I drafted for the Silicon Valley Taxpayers Association the following ballot argument against Measure B. The Registrar of Voters instead chose an opposing ballot argument that didn't mention the county grand jury criticisms of SCVWD, and that instead based its opposition only on environmentalism.
The only part of the county not in one of five "flood control zones" is the remote area beyond Mount Hamilton. So you pay for "flood control", no matter how high or dry.
SCVWD says the tax has "helped reduce the flood threat" for only 16,000 parcels. Flood protection should be paid for by the 1% who buy flood-prone property, not by the 99% who don't.
The tax is also to "ensure safe, reliable water supply". However, SCVWD already directly bills those who buy its water or pump from its aquifers. Improvements to water reliability or quality should be reflected in water price, in order to promote conservation and efficient use. Instead, SCVWD sells water to farmers at a 90% discount.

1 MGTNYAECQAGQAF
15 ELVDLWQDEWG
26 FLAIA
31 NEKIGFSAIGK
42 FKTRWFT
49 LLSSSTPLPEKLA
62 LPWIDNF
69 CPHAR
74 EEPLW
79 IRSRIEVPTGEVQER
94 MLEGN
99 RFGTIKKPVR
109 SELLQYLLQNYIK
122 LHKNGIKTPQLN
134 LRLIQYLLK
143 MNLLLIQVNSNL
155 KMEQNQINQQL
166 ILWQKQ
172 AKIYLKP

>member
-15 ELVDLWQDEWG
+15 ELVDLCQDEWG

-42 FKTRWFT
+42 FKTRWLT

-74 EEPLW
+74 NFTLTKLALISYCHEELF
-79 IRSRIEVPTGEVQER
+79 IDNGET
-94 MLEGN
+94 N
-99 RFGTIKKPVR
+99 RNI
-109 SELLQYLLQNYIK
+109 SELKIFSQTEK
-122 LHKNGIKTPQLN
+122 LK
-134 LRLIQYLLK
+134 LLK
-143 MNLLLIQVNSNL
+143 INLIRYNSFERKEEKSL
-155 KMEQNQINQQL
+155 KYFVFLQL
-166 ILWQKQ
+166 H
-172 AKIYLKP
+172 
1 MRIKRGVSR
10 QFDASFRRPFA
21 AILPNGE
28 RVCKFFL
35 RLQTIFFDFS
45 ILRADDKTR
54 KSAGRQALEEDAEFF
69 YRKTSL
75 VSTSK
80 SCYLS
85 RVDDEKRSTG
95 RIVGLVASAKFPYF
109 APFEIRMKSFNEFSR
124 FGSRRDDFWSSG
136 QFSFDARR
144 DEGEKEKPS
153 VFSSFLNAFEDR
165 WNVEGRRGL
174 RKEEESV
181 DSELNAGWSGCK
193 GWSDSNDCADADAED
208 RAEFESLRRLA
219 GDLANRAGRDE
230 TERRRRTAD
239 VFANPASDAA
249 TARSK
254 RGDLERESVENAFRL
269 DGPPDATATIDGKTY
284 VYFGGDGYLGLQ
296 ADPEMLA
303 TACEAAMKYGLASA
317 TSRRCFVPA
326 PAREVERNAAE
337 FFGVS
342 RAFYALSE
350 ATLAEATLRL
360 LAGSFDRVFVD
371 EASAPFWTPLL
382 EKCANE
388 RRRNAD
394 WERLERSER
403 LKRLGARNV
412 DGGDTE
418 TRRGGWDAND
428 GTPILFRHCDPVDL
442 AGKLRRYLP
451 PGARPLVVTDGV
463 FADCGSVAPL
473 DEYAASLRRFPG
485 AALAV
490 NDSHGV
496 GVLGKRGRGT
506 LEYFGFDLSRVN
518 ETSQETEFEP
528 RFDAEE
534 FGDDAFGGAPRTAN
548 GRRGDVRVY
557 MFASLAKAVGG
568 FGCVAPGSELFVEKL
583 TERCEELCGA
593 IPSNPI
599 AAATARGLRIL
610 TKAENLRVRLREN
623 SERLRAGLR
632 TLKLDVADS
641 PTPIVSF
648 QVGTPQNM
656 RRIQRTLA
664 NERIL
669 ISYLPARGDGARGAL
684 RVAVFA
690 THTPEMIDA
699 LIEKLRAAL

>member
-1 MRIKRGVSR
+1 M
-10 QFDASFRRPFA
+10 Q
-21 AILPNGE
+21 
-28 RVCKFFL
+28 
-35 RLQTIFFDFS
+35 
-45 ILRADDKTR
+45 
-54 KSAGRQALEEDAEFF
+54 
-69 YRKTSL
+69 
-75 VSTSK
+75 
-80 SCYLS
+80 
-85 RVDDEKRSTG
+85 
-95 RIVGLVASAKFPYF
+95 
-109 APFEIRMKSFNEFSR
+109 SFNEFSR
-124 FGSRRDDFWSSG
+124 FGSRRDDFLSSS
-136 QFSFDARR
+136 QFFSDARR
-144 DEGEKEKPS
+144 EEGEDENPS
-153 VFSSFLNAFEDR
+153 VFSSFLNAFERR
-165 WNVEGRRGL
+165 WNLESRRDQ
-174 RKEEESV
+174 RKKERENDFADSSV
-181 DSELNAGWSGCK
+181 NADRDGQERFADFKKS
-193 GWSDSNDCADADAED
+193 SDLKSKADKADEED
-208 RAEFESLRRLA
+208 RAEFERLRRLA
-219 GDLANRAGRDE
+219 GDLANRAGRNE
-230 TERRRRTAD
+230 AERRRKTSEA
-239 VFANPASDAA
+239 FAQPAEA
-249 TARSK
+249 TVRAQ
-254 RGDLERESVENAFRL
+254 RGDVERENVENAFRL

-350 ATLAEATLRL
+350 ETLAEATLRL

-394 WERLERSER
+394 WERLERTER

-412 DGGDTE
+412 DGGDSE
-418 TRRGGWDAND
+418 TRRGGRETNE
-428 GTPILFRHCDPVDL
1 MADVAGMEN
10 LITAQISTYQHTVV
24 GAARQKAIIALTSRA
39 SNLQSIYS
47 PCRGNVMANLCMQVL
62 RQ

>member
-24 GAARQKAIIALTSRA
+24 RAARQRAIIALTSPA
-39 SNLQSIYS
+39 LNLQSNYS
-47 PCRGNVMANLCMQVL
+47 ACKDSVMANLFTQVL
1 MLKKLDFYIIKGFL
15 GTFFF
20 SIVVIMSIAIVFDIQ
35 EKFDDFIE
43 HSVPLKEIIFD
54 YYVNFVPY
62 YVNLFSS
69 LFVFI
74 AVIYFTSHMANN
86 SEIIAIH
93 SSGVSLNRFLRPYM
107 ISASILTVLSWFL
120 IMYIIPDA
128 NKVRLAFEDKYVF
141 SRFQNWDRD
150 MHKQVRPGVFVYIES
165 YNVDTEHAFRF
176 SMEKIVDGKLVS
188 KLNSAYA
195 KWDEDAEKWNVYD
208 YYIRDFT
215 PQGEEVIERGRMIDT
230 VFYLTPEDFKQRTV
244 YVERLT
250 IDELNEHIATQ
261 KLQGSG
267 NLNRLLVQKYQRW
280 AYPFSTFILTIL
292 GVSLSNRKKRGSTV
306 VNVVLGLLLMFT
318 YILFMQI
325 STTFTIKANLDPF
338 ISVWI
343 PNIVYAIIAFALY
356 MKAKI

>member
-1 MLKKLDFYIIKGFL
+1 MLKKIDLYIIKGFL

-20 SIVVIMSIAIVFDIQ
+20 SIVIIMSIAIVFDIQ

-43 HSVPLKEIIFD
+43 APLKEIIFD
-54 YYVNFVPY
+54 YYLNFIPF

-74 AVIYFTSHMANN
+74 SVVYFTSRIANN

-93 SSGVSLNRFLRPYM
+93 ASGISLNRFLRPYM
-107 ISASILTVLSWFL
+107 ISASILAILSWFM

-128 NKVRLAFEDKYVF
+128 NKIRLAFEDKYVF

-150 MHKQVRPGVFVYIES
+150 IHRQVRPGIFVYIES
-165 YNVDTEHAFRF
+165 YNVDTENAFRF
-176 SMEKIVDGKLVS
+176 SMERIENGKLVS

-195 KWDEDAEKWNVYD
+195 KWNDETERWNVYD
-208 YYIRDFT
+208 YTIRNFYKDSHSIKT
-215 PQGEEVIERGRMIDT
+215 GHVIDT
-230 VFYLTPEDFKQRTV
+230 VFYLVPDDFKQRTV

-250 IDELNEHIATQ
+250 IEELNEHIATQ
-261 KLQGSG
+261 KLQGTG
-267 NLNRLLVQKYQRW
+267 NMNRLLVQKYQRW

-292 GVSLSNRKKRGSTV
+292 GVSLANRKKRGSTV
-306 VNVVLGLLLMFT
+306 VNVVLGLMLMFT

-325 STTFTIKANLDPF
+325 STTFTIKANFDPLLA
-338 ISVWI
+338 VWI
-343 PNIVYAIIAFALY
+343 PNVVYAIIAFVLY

Grand jury reports have criticized SCVWD over high salaries and wasteful spending. In "Gold Street Education Center -- $1.38M For What?", a grand jury said "educational efforts should no longer be masqueraded as Environmental Enhancements". It noted the center was built adjacent to a trailer park owned a SCVWD director's family.
In "SCVWD Awash In Cash As County and Cities Drown In Red Ink", jurors said that in 2000 the district "polled the public on price points and found $39 would be what voters would accept. Program funding was NOT based on the cost of needed projects." SCVWD has already spent $27,000 in Measure B polling.
Last time, district employees were fined $24,000 for failing to report 75% of pro-tax contributions.
Last time, tax proponents told us that this parcel tax "will end in 15 years".
What are tax proponents telling us this time that will prove to be false in hindsight? What will the next grand jury report tell us about mismanagement at this district?